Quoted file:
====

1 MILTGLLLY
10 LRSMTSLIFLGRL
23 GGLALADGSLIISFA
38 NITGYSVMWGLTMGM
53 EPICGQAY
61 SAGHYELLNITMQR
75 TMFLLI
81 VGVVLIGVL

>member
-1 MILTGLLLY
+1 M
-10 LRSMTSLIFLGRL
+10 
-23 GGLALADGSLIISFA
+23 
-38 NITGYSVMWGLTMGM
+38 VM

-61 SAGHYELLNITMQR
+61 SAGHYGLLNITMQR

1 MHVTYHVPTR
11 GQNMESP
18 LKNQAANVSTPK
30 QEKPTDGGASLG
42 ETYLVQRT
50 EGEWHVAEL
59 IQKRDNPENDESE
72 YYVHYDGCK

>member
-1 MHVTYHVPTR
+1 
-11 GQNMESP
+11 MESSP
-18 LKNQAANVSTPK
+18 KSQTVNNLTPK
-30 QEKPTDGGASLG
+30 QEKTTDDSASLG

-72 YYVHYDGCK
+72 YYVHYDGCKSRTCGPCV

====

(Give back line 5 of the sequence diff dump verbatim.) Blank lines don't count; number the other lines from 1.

53 EPICGQAY